when they recollect the levity of his be- 
haviour towards our adventurer George 
Farren. , 

A needy candidate for fame and 
bread presents himself, and addresses 
him in his official capacity, as manager 
of a company of players, whom he had 
a strong desire and pressing necessity 
to engage with ; but, instead of a seri- 
ous answer to his solicitation on that 
head, he is treated with levity and 
rudeness. This was cruel, you may 


say, and mdeed it seems so, at £nt 
s\glit : but Mr. Gibson was a maji tha^ 
bad been accustomed long to make 
shrewd observations on men and oun* 
ners. This premised, where is the won* 
der, that one thus qualified to form a 
judgment of people by their behaviour, 
should be moved to exercise his inno- 
ce;jit humour in a manner no ways 
cruel, as he gave the applicant season- 
able relief, acconxpanbd with whdie- 
some advice, to shim the rock that had 
been fatal to many a callous adventurjer, 
very well perceiving that Farren was 
a finished character of that description ? 
And in the like .manner, it was well 
known, Gibson treated all .pretenders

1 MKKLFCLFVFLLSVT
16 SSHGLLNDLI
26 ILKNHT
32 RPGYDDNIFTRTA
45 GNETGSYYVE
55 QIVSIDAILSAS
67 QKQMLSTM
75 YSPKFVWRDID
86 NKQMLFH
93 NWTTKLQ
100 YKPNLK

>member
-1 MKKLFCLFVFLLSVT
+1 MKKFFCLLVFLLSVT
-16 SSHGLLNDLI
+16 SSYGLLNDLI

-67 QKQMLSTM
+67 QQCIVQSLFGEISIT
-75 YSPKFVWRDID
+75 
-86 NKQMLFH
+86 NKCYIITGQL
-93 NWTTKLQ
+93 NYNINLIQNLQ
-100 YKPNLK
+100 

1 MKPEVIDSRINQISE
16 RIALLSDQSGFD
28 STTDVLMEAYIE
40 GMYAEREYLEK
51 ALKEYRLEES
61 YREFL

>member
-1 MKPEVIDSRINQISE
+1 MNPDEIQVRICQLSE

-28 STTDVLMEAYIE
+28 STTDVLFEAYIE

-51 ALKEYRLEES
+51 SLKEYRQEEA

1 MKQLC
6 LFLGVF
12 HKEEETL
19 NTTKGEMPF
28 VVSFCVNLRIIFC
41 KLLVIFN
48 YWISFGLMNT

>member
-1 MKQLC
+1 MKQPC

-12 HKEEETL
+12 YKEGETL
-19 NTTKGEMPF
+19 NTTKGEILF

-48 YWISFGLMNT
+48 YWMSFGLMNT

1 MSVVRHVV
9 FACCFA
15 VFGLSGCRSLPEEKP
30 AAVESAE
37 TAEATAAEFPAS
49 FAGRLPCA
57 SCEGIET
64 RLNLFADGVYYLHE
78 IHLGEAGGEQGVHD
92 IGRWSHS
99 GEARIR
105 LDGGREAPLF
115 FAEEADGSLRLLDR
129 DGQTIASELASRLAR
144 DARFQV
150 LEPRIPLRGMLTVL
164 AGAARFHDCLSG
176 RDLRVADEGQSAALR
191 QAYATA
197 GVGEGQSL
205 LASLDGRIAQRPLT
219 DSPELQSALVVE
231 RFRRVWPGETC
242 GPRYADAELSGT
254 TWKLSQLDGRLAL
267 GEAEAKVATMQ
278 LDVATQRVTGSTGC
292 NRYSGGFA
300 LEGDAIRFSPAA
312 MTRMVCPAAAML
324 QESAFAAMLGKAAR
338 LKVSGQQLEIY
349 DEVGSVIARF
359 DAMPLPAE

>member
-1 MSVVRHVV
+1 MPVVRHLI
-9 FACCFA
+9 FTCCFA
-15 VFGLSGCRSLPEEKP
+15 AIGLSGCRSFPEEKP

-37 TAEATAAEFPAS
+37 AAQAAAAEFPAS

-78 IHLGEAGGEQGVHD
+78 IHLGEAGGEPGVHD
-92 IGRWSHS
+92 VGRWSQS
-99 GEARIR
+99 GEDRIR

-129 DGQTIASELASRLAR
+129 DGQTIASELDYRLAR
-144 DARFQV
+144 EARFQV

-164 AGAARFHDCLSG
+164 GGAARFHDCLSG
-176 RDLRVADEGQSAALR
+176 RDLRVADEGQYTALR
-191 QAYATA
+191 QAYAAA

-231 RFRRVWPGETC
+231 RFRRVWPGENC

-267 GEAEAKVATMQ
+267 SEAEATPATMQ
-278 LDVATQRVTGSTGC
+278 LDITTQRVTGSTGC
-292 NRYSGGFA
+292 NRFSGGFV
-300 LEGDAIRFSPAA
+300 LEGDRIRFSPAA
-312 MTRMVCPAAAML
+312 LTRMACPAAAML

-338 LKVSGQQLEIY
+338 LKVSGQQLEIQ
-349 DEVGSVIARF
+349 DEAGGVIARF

to merit J for which purpose he ever 
made use of the grave and pithy stile 
of iiis quondam friends and brethren, 
which he preferred on tliese occasions 
to the rude common lanjguage of the 


ungodly world. This palliation of a 
supposed outrage being committed by 
friend Gibson, against the amiable rules 
of good breeding, I owe to him, as he 
was a man universally respected, and 
remarkable for his probity and philan- 


The following whimsical particulars 
relative to Mr. William Lewis, elder 
brother to the well known king of 
grief, the prince of discontent, the fa- 
ther of calamity, the symbol of despair, 
and the type of sorrow, may not prove 
uninteresting. Mr. William Lewis wa$ 
in every respect the reverse of his bro- 
ther : he was sensible and witty, with- 
dut sarcasm ; well bred, and though a 
Welshman, without pride. I wish I 
could extend the compliment to his . 
son — ^^ O ! what a falling off is there ! 


No more jof that j that way madness 
lies r 

Mr. Lewis senior, was not only an 
amiable character in private life; hi& 
easy deportment, great professional ta- 
lents, and scholastic education, made 
his agreeable conversation coveted by 
?the learned, as well as the illiterate. 
These slight traits of his character will 
prepare the reader to give credit, with- 
out wonder, to the following tragi- 
comic scene.